Brenda Schulman, PhD
Brenda Schulman’s lab studies how proteins and lipids are regulated by becoming covalently linked to the small protein ubiquitin or to structurally related ubiquitin-like proteins (UBLs). This is a widespread mechanism controlling timing, subcellular location, assembly, conformation, and activity of thousands of different human proteins and macromolecules. Defects in ubiquitin and UBL pathways have been associated with numerous diseases, including cancers, neurodegenerative disorders, and viral infections. Thus, determining mechanisms by which enzymes transfer ubiquitin and UBLs will be of broad importance for understanding signaling pathways and their roles in diseases. The Schulman lab takes an interdisciplinary and collaborative approach that integrates information from cell biology, genetics, proteomics, and structural biology, with the ultimate goal of understanding regulation at atomic resolution.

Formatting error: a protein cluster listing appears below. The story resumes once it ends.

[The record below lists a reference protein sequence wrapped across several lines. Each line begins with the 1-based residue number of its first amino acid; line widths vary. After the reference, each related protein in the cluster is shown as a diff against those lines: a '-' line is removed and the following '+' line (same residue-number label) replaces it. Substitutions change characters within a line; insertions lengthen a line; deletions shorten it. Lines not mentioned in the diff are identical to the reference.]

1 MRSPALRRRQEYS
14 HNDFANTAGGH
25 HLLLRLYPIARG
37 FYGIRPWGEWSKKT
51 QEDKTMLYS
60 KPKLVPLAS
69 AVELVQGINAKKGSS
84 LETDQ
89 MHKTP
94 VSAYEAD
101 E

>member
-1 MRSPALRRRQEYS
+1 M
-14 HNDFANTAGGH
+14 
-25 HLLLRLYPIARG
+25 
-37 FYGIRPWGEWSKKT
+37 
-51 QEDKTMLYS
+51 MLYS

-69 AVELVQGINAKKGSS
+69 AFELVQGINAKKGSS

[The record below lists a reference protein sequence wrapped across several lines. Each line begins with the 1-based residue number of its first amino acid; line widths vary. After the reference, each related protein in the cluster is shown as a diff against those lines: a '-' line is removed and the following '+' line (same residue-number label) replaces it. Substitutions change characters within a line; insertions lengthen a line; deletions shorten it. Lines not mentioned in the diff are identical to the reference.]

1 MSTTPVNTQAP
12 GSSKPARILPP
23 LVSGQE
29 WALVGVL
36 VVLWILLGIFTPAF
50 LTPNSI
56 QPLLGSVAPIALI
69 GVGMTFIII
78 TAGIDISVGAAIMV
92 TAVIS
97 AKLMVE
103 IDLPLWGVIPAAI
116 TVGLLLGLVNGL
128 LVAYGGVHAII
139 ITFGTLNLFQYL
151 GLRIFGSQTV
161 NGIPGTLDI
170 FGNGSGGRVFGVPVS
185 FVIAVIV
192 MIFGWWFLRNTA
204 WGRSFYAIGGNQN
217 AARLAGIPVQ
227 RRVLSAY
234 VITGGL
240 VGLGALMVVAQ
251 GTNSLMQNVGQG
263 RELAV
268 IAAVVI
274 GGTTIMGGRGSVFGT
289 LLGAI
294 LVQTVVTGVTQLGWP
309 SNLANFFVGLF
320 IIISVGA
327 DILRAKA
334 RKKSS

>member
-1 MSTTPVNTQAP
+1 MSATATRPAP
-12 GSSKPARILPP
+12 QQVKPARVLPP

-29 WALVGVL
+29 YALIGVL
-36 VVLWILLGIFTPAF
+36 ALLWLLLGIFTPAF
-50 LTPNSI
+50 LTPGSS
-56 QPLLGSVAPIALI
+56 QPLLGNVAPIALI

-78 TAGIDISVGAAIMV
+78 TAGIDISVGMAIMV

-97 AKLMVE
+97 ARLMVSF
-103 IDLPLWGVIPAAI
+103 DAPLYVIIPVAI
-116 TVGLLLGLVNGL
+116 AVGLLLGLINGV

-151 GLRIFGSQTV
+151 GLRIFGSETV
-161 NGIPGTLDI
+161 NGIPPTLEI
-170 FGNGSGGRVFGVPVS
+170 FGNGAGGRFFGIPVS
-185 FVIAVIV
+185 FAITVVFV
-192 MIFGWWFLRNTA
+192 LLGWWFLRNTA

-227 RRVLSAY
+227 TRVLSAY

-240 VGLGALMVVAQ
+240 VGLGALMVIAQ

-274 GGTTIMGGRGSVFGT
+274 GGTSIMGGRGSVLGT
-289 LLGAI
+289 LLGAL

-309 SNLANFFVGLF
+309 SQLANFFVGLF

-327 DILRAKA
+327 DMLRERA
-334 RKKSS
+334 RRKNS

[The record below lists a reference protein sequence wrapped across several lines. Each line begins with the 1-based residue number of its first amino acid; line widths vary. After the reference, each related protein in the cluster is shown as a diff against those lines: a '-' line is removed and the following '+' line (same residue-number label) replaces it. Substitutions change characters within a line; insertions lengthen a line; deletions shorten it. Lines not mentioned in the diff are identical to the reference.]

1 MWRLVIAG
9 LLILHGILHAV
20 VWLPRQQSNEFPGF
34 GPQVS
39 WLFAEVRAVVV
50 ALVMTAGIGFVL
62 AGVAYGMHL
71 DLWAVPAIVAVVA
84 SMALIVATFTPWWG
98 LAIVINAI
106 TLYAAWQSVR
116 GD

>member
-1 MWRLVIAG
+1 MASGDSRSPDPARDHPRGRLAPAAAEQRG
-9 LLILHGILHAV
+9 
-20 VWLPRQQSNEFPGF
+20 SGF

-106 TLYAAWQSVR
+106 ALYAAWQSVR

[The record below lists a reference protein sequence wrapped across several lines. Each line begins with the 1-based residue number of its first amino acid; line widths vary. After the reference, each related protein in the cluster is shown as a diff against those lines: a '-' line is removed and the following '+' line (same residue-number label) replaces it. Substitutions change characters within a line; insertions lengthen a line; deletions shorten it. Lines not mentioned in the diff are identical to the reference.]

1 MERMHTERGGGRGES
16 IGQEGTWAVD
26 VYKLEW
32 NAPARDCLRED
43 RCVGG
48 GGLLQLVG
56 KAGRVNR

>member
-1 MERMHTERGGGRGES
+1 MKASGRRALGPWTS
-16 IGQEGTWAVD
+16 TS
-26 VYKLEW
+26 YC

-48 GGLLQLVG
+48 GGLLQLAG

Dr Schulman received her PhD from MIT in 1996, and was a postdoctoral fellow at MGH Cancer Center and at Memorial Sloan-Kettering Cancer Center. She began her faculty appointment at St Jude Children’s Research Hospital in 2001, where she was an Investigator of the Howard Hughes Medical Institute and the Joseph Simone Chair in Basic Research until 2017 when she moved to become a Director and Scientific Member at the Max Planck Institute of Biochemistry. Schulman has been named a Pew Scholar in the Biomedical Sciences and a Beckman Young Investigator, and she received a Presidential Early Career Award for Scientists and Engineers. She was a joint winner of The Protein Society’s Dorothy Crowfoot Hodgkin Award, and was elected to the American Academy of Arts and Sciences in 2012 and the National Academy of Sciences in 2014.